A guitar neck is the part of the guitar in which chords are created by placing fingers in specific patterns. This part is divided into sections called frets by thin wire devices, also called frets. Typically, the frets are identified by pearl or abalone fret markers, however, some guitars do not use these markers on the neck and the neck is simply finished with a light oil.
There are two types of mounting styles used to attach the neck to the guitar body. The first is the neck through method, which uses an extension of the neck to actually make up part of the guitar body. The second is the bolt-on method. It uses screws or bolts to attach the neck to the body.
While the average guitar neck appears to be a solid piece of wood, it is not. The typical guitar neck is constructed of two or more pieces of wood that are glued together and shaped to fit the hand in a specific design. The actual neck is commonly made from a very hard wood, such as maple, to resist twisting and bowing. Inside the maple wood, a cut is made to allow the placement of a steel rod, called a truss rod, to be placed underneath the fretboard. The fretboard is commonly rosewood or mahogany and is glued to the top of the maple neck, securing the steel truss rod in between.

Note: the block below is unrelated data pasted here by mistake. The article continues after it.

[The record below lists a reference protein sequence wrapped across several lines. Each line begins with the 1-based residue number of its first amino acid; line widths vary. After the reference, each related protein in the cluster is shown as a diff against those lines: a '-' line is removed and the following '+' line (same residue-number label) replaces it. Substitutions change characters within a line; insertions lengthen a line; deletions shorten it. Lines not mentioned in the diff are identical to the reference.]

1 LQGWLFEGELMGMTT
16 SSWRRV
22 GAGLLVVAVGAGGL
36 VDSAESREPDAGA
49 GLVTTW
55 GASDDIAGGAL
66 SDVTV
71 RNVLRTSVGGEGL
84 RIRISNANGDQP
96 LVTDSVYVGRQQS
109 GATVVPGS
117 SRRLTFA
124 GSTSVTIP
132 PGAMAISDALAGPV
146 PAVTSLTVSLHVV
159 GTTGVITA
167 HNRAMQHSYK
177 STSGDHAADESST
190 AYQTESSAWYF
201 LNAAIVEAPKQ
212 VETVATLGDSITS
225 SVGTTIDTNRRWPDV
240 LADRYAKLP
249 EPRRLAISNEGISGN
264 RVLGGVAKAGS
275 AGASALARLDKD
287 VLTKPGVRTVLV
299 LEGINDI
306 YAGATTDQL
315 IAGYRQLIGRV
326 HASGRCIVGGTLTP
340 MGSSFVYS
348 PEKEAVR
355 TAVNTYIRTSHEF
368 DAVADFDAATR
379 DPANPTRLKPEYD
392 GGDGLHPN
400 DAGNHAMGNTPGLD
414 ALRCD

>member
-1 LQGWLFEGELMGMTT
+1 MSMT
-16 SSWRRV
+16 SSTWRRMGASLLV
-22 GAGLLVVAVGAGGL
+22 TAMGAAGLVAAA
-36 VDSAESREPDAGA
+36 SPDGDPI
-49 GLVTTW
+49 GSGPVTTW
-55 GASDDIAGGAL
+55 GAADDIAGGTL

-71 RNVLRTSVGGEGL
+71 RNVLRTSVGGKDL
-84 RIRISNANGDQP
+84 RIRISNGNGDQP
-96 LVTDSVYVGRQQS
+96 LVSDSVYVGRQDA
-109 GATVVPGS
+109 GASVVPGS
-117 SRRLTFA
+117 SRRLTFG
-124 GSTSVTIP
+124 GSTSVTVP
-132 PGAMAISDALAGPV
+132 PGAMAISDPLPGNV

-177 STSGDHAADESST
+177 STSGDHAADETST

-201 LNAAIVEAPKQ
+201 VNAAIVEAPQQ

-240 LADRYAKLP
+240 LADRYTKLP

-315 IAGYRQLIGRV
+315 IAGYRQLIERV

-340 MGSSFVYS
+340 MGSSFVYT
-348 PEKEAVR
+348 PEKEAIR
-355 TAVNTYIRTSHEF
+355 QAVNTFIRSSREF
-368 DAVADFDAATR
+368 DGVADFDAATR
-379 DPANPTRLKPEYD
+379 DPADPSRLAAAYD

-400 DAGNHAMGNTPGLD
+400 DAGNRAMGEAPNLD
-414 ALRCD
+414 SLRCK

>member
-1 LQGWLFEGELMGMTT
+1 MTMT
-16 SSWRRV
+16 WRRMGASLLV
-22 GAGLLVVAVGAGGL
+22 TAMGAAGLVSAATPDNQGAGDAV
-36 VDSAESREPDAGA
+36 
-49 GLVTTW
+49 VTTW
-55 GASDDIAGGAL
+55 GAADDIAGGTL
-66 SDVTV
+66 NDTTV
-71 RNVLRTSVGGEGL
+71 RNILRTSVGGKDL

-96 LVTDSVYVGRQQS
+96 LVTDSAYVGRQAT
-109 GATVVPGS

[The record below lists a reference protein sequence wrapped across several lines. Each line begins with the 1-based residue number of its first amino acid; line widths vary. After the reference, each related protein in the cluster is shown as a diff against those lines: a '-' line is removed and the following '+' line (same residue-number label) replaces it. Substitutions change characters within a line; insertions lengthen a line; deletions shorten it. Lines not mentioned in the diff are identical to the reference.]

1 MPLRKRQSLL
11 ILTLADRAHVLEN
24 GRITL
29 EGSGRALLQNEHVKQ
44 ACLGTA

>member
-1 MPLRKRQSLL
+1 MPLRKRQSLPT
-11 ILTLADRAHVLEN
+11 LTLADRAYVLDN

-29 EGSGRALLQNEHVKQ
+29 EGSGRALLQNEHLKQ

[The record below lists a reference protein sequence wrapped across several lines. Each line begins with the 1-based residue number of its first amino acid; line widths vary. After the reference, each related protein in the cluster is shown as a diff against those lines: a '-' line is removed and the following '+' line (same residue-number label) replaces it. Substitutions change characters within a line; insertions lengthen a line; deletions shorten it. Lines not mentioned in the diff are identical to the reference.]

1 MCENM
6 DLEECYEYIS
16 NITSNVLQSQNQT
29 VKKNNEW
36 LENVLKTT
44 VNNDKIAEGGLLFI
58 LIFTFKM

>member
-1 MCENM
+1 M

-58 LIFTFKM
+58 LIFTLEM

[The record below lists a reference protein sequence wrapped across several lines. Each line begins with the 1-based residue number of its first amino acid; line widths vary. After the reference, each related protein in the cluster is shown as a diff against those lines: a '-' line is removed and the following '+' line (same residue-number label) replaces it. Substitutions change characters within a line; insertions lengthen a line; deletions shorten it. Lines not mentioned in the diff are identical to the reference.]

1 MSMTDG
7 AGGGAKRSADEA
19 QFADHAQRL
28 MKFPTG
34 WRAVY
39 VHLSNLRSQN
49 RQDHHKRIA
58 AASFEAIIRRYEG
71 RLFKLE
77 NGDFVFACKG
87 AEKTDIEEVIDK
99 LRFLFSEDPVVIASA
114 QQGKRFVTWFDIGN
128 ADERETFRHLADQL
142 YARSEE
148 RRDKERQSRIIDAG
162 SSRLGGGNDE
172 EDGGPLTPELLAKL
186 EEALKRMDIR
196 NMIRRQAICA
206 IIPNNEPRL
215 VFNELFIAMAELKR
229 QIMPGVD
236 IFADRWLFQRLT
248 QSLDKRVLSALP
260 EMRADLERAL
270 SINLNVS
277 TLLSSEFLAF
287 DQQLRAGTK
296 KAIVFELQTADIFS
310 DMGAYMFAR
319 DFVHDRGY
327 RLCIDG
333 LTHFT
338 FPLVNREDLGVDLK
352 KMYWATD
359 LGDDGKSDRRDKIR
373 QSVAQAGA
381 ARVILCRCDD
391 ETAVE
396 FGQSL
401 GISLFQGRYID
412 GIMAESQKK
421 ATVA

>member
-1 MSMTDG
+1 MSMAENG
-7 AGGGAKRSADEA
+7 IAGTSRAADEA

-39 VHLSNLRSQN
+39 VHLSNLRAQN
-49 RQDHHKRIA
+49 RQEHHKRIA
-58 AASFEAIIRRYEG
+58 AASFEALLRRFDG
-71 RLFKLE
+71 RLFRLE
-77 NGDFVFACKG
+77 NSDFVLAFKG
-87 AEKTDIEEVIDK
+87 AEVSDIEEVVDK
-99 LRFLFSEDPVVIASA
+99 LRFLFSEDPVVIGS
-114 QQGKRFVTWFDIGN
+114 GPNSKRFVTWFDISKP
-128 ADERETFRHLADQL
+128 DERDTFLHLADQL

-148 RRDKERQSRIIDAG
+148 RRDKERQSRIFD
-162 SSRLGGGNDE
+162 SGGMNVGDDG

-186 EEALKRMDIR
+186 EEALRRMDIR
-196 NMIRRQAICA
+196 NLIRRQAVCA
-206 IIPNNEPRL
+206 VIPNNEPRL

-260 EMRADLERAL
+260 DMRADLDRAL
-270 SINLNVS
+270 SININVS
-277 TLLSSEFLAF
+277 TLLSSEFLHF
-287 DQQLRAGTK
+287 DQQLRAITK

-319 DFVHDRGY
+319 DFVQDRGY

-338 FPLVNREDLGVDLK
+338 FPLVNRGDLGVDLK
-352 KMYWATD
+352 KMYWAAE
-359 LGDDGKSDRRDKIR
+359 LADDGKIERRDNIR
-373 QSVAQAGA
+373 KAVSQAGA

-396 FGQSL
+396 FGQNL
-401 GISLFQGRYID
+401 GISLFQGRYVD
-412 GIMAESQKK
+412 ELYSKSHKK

The truss rod allows the user to adjust the amount of tension and bow in the guitar neck to combat the effects of the tightened strings. Small cuts are placed across the fretboard in a specific measurement called the scale to allow for the proper pitch of the chords when played. The fret wire is slid into these cuts and provide the surface of the strings to press against to produce the chords. Often, and especially on well-used guitars, the fret wires must be replaced to ensure proper tonality and chording when played.
The shape of the backside of the guitar neck is called the profile. This can be a thick D shape, a thin D shape or any variation in between. Particular neck profiles tend to make some vintage models of guitars extremely favored by experienced players. This can often lead to a reissue of some guitar models as manufacturers attempt to duplicate the neck of a vintage model onto a new model.